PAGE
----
“Photography is a way of feeling, of touching, of loving. What you have caught on film is captured forever… It remembers little things, long after you have forgotten everything.” So wrote Aaron Siskind, the American photographer who created abstract images by focusing on details. What draws my attention to this quote is the place that photographs hold in helping us to overcome our amnesia. Today was my dad’s funeral, two weeks after he died in the early hours of October 8, U.K. time. That day, I did what many do in similar circumstances – flick through old photo albums. That’s how I came across this photo and that’s how I ended up writing the words below, a cathartic exercise on a day when I didn’t quite know what to do with myself. It’s taken me a while to identify my photographic voice. I enjoy dabbling in all sorts and will continue to take the kinds of images that have appeared on this blog over the years. However, as I have paid attention to what draws me, I realize it’s what I talk about in the below. And guess what? It seems that this voice has been with me all along. I just didn’t know it, or I had simply forgotten.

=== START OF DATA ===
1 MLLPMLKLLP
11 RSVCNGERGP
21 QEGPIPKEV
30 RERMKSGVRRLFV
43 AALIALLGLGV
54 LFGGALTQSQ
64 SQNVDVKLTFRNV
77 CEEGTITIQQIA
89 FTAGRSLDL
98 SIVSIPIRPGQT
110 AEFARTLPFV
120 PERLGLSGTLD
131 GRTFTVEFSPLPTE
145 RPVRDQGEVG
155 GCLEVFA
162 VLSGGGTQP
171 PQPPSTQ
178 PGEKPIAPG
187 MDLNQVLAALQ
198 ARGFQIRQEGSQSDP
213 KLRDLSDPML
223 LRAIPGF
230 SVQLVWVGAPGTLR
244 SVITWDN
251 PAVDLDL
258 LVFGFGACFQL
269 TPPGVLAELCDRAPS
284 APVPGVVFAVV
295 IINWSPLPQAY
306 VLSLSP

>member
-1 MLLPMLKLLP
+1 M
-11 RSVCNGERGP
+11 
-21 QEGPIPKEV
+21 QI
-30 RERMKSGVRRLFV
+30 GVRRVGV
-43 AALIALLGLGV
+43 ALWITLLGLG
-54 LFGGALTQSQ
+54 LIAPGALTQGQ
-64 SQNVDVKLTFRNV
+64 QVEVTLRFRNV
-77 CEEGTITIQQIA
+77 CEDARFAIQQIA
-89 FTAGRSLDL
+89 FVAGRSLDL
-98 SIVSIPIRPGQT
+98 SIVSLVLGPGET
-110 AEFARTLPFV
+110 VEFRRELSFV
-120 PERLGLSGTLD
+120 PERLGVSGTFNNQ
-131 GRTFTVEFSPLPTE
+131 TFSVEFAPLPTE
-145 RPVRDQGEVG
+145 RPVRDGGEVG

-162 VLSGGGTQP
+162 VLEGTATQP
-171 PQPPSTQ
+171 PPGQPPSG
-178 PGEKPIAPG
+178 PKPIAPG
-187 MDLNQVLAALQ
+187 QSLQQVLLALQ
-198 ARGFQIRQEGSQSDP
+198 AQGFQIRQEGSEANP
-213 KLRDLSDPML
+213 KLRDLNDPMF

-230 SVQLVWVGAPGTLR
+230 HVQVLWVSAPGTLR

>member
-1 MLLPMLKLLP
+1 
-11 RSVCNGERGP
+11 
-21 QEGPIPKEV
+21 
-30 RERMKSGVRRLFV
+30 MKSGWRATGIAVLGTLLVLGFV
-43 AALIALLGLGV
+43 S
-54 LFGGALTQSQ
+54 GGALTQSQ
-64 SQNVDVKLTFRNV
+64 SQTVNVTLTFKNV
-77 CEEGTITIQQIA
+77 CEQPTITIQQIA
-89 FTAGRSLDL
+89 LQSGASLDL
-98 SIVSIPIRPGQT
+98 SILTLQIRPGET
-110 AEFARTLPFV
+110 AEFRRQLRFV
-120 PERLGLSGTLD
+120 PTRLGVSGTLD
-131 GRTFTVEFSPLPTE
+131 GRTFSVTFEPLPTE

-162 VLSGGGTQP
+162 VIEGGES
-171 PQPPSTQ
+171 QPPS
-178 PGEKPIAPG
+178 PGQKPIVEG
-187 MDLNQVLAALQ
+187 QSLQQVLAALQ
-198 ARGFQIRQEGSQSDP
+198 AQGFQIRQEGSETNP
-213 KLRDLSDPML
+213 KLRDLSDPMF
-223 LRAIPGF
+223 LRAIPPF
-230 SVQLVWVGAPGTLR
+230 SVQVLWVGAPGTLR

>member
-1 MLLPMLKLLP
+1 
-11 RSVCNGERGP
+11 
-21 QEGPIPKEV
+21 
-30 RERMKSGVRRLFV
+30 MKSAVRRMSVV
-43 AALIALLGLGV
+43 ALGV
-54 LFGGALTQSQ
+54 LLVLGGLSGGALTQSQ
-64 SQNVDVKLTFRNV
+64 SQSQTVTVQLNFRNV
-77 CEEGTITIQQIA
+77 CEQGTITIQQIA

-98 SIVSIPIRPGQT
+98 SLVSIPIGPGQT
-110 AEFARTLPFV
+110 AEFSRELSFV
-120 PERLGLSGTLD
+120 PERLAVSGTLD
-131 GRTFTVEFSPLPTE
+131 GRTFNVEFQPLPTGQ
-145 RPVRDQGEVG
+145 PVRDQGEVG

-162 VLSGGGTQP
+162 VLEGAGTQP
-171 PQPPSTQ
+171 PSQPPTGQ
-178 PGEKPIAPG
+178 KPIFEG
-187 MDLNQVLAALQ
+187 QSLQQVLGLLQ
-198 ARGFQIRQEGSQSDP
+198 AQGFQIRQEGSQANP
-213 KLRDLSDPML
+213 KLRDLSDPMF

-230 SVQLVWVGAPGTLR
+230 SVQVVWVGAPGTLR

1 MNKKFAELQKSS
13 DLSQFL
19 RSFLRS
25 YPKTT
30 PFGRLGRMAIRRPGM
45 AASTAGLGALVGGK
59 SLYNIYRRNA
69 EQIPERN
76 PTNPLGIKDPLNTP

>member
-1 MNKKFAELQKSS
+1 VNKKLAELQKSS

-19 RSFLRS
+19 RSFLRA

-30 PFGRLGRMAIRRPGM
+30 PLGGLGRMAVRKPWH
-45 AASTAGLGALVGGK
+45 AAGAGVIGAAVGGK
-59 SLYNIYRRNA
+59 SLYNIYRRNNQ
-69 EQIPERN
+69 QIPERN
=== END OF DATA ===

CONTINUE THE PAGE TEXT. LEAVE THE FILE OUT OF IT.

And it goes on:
What’s in a picture?
Last night, after a long distressing year of illness, my dad slipped away, drawing his last breath in his home, his castle of familiarity and comfort. Today, I couldn’t face work, partly because I hardly slept and mostly because I didn’t want to spend the day trying to keep my emotions under control.
This leads me to reflecting on emotions and photography. My favourite kind of picture-making is that which captures an aspect of life candidly caught. It’s what I call the in-between shots. It’s the ones when no-one is aware of a lens being trained on them or they don’t care much if it is. It’s the ones where the smile-for-the-camera guard is down. Those shots are for me, pure magic. They suspend precious moments in time, calling out hidden feelings and stirring long forgotten memories. They have the capacity to bring forth tears and smiles all at the same time, which is exactly what happened to me today as I went through some old photo albums. That’s how I came across this picture, taken long before I possessed a fancy camera or was “into photography.” It’s a moment of delight and tenderness, my dad stooping down for a quick kiss from his 4 year old granddaughter, my now 26 year old Beth.
What’s in such a picture? For me right now, everything. Rest In Peace dad, and thanks for not posing for this one